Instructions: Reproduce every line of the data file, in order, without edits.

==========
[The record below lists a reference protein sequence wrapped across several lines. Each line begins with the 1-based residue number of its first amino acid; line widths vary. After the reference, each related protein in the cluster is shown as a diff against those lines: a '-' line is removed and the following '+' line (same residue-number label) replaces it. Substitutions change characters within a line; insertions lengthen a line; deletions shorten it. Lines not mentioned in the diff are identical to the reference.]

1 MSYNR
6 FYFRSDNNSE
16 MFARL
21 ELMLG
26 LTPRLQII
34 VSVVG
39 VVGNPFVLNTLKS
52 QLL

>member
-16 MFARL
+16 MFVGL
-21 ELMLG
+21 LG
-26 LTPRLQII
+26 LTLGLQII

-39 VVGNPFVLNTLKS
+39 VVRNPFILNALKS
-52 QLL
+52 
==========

[The record below lists a reference protein sequence wrapped across several lines. Each line begins with the 1-based residue number of its first amino acid; line widths vary. After the reference, each related protein in the cluster is shown as a diff against those lines: a '-' line is removed and the following '+' line (same residue-number label) replaces it. Substitutions change characters within a line; insertions lengthen a line; deletions shorten it. Lines not mentioned in the diff are identical to the reference.]

1 MSYNR
6 FYFRSDNNSE
16 MFARL
21 ELMLG
26 LTPRLQII
34 VSVVG
39 VVGNPFVLNTLKS
52 QLL

>member
-16 MFARL
+16 MFVGL
-21 ELMLG
+21 LG
-26 LTPRLQII
+26 LTLGLQII

-39 VVGNPFVLNTLKS
+39 VVRNPFILNALKS
-52 QLL
+52 